Share on PinterestVegetables are an important part of most dietary plans. Stefa Nikolic/Getty ImagesResearchers say a low-carbohydrate, high-fat diet helped study participants with type 2 diabetes lose weight and improve their blood glucose levels.However, they noted the participants had difficulty maintaining this dietary plan at a 3-month follow-up.Experts say it’s important to assess your current eating habits before starting any diet.They also advise incorporating physical activity into your overall daily plans.
People with type 2 diabetes can lose more weight if they eat a low-carbohydrate, high-fat diet.
That’s the conclusion of a new study published today in the journal Annals of Internal Medicine.
The study, led by researchers at the University of Southern Denmark, randomly assigned low-carb, high-fat (LCHF) diets and high-carb, low-fat (HCLF) diets to 165 people with type 2 diabetes for 6 months.
The researchers designed the study as follows:
The amount of calories participants could eat was not restricted, although participants were advised to eat as many calories as they expend. Their daily calories would be divided into three nutrient groups.The LCHF diet permits 20% of daily calories from carbohydrates, 50% to 60% from fat sources, and 25% to 30% from protein. The HCLF diet allows roughly 50% to 60% of daily calories in carbohydrates and sharing the rest between fats and proteins.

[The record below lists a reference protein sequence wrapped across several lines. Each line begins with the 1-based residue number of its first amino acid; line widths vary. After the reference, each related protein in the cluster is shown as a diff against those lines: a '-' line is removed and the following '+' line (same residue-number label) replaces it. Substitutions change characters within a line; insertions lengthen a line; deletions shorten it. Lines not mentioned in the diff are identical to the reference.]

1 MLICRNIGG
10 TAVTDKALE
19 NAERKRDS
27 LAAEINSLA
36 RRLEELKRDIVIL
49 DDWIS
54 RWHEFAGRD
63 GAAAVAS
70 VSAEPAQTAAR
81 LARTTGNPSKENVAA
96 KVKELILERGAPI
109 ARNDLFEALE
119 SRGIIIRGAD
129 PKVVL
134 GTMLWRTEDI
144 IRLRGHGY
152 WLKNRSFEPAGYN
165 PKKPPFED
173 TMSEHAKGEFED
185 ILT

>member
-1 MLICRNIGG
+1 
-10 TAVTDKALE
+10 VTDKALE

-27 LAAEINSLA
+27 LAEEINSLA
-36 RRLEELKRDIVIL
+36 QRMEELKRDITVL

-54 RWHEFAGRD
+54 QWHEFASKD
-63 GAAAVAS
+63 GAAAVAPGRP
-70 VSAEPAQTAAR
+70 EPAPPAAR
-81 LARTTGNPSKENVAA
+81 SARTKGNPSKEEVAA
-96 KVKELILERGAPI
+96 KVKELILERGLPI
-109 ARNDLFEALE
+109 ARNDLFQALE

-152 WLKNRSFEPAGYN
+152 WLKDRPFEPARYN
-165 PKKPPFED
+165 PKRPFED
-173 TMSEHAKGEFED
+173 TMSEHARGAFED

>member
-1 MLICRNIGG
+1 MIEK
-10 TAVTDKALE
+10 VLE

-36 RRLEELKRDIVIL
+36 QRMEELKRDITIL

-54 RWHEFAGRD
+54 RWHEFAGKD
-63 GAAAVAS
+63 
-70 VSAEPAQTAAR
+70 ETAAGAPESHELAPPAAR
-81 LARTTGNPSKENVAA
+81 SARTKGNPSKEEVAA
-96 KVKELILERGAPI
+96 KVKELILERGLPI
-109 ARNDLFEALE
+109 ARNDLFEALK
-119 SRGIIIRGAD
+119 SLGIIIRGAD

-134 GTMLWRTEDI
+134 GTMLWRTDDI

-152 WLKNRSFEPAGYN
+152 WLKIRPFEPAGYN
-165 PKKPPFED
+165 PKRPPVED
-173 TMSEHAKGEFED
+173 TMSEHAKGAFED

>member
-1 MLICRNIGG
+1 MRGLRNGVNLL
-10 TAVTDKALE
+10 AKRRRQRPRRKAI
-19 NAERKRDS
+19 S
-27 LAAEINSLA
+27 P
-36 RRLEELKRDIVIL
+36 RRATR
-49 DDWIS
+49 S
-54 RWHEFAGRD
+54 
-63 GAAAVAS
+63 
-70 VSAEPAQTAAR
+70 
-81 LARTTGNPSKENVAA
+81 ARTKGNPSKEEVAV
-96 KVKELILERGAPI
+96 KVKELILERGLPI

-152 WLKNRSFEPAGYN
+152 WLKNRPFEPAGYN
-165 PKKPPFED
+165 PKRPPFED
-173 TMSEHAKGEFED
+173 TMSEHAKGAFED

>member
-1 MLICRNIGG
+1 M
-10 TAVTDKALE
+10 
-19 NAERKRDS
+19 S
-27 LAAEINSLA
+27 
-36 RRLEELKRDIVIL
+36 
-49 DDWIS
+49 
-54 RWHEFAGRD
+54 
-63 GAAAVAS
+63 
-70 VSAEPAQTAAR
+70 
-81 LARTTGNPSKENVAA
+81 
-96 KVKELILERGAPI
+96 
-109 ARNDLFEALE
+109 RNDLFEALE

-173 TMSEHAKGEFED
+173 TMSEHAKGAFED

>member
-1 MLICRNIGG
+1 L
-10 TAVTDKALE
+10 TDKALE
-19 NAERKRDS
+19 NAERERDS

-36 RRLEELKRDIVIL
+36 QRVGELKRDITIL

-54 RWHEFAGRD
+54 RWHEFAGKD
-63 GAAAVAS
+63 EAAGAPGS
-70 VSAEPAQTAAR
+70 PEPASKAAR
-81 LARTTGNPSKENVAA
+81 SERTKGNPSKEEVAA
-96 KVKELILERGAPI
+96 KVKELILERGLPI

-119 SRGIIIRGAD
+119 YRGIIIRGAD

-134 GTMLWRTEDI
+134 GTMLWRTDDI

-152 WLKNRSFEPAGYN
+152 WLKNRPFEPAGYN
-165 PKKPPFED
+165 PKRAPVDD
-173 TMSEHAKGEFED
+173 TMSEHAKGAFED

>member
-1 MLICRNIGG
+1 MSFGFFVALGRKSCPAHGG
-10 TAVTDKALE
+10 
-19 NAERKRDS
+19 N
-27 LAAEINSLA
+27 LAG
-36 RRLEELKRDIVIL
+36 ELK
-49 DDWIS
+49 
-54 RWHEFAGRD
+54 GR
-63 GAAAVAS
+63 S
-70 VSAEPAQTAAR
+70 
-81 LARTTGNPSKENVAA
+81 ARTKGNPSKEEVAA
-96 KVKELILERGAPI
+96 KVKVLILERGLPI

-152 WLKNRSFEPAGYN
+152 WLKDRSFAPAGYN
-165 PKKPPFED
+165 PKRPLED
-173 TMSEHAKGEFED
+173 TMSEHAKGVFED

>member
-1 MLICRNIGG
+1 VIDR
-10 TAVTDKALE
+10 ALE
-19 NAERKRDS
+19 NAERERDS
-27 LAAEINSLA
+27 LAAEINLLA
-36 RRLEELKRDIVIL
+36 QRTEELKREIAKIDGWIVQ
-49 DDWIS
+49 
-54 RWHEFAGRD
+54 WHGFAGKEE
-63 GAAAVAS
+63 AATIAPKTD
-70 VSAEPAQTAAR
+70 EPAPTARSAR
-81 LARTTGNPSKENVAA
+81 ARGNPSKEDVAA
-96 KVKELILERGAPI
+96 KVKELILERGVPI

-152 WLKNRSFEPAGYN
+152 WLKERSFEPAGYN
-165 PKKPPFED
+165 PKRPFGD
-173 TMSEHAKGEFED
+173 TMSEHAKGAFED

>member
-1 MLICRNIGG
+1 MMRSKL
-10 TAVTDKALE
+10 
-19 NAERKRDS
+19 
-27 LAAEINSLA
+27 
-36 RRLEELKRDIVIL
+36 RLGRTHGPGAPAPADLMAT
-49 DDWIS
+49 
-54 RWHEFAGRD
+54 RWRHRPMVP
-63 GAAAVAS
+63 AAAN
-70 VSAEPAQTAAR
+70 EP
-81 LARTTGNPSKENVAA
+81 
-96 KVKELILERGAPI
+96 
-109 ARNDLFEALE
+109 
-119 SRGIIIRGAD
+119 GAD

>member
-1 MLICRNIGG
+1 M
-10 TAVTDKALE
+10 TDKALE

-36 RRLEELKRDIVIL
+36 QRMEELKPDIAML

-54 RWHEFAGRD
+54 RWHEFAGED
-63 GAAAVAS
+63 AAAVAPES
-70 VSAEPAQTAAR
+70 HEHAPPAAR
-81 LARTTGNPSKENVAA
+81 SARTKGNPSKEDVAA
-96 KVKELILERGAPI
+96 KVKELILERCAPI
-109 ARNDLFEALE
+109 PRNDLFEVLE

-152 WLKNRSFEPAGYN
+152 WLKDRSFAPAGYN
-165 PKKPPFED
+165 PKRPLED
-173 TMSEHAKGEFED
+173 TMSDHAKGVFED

After 6 months, researchers said participants showed greater weight loss and better blood glucose control on the LCHF diet than on the HCLF diet.
On average, people on the LCHF diet reduced hemoglobin A1c by 0.59 percent more and also lost 3.8 kg more weight compared to those in the HCLF group.
Researchers say that, compared to the HCLF diet, people eating LCHF also experienced higher improvements in their “good” cholesterol levels and triglycerides as well as greater reductions in waist circumstance and body fat percentage. However, they also had increases in “bad” cholesterol levels compared to individuals on the HCLF diet.
Notably, dietary habits and benefits were not maintained by the 3-month follow-up. The researchers also found no difference in the amount of…